A Look at Brooklyn, then and now.
The Riding and Driving Club of Brooklyn was organized in 1889. Contrary to what the name of the club implies, it was an equestrian club, not an automobile club. It was established by some of Brooklyn’s new elite to be THE equestrian club in Brooklyn, and was located on the edge of Prospect Park. The club started with “thirty men of position and wealth” who wanted an indoor place to ride, practice dressage, harness and polo and generally hobnob with like-minded lovers of expensive horseflesh.
In order to keep the club elite, they limited the membership to only two hundred, but before the year was over, they extended it to four hundred. There were a lot of rich men in Brooklyn who were quite willing to pay the $100 yearly admission fees. One hundred dollars was a princely sum, considering the average working man had a yearly salary of around $500. Participation and membership in the club was restricted to the male members, their wives, sisters, unmarried daughters and minor sons.
The RDCB bought a plot of land on the west side of Vanderbilt Avenue, between Plaza Street and Butler Street, now Sterling Place. Building began in January of 1890 and was completed in 1891. The building was designed by the firm of McKim, Mead & White, and cost $48,000. The design was the work of Sidney Stratton, a long-standing partner in the firm. It would actually be his last major commission. For inspiration, he turned to Rome, as MM&W architects often did, and came up with a design that was truly equestrian in nature: the Roman circus. That’s Circus Maximus and chariot racing, not Ringling Brothers.
The club consisted of three interconnecting buildings which curved around the Plaza between Vanderbilt and Butler: the clubhouse, the riding ring and the stables. The clubhouse was on Vanderbilt and was three stories tall with two twin towers on the sides to reference the Roman towers which marked the entrances of their circuses. The building had men’s and women’s sections with dressing rooms, lounges and sanitary facilities and a glassed-in gallery that looked out onto the riding hall. The clubhouse interior was kitted out in fine mahogany and all the finest accoutrements.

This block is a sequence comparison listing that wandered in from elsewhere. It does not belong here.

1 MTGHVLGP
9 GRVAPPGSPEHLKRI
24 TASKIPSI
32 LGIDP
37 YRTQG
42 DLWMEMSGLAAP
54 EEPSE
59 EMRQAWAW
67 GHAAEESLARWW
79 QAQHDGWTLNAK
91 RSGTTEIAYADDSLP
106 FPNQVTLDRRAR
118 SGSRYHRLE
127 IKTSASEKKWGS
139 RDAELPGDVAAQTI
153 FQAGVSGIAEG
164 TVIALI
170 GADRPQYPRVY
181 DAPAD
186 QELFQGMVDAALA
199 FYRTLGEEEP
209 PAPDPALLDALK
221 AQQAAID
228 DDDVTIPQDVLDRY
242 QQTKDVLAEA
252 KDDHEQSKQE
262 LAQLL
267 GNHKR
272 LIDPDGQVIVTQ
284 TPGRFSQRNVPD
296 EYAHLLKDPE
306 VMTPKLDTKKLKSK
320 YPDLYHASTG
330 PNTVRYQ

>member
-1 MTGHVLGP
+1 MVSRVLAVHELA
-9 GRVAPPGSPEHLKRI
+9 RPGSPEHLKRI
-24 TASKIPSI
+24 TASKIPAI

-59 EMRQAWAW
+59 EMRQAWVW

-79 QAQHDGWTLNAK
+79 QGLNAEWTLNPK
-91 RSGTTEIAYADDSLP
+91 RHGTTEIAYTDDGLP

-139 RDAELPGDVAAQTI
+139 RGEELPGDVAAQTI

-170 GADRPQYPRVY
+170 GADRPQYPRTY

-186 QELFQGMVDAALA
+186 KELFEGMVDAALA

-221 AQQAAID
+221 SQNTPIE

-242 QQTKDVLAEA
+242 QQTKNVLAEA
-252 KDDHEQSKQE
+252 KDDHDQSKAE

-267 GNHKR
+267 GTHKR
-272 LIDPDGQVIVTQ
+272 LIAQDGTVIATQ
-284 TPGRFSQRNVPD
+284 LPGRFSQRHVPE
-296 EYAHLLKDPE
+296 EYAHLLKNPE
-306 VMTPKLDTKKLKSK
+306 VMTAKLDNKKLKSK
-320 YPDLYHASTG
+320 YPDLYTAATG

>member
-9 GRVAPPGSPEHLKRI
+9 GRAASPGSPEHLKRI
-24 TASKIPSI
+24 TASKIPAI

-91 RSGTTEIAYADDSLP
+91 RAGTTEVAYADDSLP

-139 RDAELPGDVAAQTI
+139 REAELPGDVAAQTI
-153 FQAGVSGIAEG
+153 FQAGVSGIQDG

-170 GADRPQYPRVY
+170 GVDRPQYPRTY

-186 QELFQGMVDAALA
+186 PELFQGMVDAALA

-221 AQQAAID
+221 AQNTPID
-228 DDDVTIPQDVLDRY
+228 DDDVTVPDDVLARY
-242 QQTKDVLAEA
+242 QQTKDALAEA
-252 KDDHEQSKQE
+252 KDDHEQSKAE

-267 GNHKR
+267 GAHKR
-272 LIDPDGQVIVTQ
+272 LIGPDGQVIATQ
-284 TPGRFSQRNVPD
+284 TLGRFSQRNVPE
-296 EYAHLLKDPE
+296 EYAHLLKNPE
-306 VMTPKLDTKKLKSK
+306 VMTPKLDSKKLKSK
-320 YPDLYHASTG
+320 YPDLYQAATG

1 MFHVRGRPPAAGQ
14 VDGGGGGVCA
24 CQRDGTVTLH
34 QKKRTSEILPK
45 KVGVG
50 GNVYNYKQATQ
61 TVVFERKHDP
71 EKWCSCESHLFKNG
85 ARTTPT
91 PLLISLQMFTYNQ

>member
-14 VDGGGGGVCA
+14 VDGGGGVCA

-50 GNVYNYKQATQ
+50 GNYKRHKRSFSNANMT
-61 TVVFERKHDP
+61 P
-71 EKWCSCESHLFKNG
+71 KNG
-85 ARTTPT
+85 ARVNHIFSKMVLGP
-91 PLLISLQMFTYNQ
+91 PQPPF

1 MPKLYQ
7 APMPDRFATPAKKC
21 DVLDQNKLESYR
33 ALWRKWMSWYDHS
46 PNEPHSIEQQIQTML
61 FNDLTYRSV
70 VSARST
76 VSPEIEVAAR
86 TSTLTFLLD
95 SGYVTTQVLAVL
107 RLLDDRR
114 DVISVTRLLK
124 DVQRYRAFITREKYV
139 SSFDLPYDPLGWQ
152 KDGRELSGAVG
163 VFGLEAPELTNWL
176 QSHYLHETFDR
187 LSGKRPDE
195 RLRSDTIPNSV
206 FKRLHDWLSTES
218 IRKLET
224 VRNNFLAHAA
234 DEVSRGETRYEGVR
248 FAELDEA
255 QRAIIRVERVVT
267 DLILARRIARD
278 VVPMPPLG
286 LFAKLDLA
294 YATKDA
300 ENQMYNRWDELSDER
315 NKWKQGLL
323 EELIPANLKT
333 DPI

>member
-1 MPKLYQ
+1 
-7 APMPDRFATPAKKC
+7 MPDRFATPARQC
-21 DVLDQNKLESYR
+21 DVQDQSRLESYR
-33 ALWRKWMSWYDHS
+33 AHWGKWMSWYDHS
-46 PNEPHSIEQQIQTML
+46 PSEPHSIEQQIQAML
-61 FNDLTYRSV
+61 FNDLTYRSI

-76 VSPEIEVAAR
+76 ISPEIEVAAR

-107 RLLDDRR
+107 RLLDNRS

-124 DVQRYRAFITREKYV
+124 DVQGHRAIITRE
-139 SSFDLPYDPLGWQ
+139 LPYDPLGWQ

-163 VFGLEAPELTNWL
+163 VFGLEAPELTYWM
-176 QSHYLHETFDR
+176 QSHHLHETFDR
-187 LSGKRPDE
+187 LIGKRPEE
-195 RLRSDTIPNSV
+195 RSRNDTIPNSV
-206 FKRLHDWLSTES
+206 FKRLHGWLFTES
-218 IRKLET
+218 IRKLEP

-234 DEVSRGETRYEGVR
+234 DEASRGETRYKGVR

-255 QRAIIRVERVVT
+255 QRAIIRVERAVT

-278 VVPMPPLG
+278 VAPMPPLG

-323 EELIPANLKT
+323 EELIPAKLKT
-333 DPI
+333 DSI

The riding area in the large hall was 100 x 180 feet — the largest private indoor riding ring in the country. There was a small viewing stand, 33 box seats and a musician’s gallery. All was lit by large arched windows that ran the length of the building and electric lights at night. Behind the ring was the stable building, a large, three-story structure that balanced the clubhouse. It had stalls for two hundred horses with ramps that led to the upper stories. There was a blacksmith shop and storage for carriages and riding equipment.
The club was successful beyond its founders’ expectations, so much so that by 1894 the clubhouse had its first major overhaul and new addition, designed by Brooklyn architect Frank Freeman. The planners had totally underestimated how many women would be interested in joining. There were so many that when the club was reconfigured the entire building was given over to their needs, kicking the men into the basement where they had to make do with a new plunge pool and other manly facilities.